Business leaders at nearly 200 companies signed a letter Monday calling abortion bans “bad for business” after several states, including Georgia and Alabama, signed legislation tightening restrictions on the procedure.
The letter, which appeared as a full-page ad in the Monday edition of The New York Times under the titled “Don’t Ban Equality,” called on companies to “stand up for reproductive health care.” CEOs from media, fashion, beauty, food and tech companies were among those listed as signatories.
“Restricting access to comprehensive reproductive care, including abortion, threatens the health, independence and economic stability of our employees and customers,” the letter stated. “Simply put, it goes against our values, and is bad for business.”
“It impairs our ability to build diverse and inclusive workforce pipelines, recruit top talent across the states, and protect the wellbeing of all the people who keep our businesses thriving day in and out,” it added.
Twitter CEO Jack Dorsey (who signed on behalf of his other company Square Inc.), Bloomberg chairman Peter Grauer, fashion designers Diane von Furstenberg and Rebecca Minkoff and Yelp CEO Jeremy Stoppelman were among the business leaders who signed the letter. Companies such as Slack, Glossier and Ben & Jerry’s were also included.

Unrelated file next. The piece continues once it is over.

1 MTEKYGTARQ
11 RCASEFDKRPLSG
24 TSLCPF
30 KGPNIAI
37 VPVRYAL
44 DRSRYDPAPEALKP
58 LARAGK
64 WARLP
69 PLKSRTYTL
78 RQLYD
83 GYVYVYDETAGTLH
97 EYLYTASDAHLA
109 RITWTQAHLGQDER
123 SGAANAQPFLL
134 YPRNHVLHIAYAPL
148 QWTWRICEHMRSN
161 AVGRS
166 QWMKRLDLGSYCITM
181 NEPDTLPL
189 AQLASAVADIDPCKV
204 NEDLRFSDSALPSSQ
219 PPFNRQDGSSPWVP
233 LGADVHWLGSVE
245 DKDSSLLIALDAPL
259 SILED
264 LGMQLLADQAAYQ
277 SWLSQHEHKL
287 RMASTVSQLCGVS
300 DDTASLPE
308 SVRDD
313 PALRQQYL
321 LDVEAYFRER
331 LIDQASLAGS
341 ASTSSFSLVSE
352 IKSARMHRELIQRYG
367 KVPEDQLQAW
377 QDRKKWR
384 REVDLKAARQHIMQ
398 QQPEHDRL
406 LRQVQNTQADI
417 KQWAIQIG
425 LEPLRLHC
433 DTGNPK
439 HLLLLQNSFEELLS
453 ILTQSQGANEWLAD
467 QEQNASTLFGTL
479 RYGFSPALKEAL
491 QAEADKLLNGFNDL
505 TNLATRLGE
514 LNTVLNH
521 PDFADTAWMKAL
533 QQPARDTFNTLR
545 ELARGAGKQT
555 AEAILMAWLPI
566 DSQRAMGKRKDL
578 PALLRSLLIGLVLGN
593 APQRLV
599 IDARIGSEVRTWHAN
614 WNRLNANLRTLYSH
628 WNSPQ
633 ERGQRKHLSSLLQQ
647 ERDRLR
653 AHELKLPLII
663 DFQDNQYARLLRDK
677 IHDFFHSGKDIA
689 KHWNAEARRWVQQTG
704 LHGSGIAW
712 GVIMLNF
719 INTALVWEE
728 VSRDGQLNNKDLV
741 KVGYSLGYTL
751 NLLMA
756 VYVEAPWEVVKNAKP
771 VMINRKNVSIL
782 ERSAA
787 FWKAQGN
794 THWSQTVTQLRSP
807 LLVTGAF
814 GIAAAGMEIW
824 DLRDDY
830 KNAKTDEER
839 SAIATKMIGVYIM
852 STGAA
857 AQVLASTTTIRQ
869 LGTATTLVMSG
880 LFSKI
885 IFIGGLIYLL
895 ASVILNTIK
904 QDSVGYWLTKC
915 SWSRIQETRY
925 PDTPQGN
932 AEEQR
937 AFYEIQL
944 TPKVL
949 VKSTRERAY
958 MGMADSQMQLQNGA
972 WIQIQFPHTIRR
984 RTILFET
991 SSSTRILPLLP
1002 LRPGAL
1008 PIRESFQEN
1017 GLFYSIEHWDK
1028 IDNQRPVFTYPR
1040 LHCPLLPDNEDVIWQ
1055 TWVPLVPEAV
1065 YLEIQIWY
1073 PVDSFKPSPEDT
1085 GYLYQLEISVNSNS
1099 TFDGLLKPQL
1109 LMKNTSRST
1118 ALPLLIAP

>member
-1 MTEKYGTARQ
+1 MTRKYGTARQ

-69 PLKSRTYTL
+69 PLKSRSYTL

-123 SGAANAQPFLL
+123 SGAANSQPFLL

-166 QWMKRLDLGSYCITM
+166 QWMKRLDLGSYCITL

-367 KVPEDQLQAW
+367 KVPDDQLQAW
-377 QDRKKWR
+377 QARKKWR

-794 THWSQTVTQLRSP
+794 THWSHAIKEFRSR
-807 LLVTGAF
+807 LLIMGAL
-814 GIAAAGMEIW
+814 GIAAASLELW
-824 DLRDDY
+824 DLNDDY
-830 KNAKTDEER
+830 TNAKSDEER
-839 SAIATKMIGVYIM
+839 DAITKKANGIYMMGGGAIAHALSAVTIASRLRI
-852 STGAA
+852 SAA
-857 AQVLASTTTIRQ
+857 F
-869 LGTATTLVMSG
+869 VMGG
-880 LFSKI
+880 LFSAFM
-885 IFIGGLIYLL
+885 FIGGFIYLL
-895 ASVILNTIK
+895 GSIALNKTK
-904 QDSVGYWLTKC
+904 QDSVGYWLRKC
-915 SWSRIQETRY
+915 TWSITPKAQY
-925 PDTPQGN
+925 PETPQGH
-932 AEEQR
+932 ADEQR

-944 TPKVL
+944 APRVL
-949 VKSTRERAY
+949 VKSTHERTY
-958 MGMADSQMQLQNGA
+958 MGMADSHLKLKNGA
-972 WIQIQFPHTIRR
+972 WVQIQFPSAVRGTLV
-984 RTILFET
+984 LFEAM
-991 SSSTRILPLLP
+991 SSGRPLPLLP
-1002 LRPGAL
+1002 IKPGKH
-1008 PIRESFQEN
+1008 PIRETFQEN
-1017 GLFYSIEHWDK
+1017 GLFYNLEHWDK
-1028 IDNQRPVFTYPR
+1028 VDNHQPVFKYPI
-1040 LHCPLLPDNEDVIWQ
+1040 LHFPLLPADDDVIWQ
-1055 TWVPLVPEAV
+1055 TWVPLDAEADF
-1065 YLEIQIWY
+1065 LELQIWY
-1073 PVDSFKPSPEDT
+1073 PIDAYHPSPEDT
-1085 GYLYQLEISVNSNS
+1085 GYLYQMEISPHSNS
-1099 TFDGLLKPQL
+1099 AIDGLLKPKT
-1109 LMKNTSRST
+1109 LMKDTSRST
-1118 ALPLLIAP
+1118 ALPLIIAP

“The future of gender equality hangs in the balance, putting our families, communities, businesses and the economy at risk,” the letter stated.
It comes a month after Georgia Gov. Brian Kemp signed House Bill 481 into law. The legislation, dubbed the “heartbeat” bill, bans abortions when a fetal heartbeat is detected, usually at 6 weeks. The bill prompted several Hollywood stars to threaten to boycott the state if the legislation goes into effect next year. Major film production companies, including Netflix and Disney, have spoken out against the bill.
A week after Georgia's “heartbeat” bill was passed, Alabama also signed into law the most restrictive abortion legislation in the U.S. Several other states have also passed legislation that placed tighter restrictions on abortions this year. Some of the proposed measures face a court battle in the upcoming months before going into effect.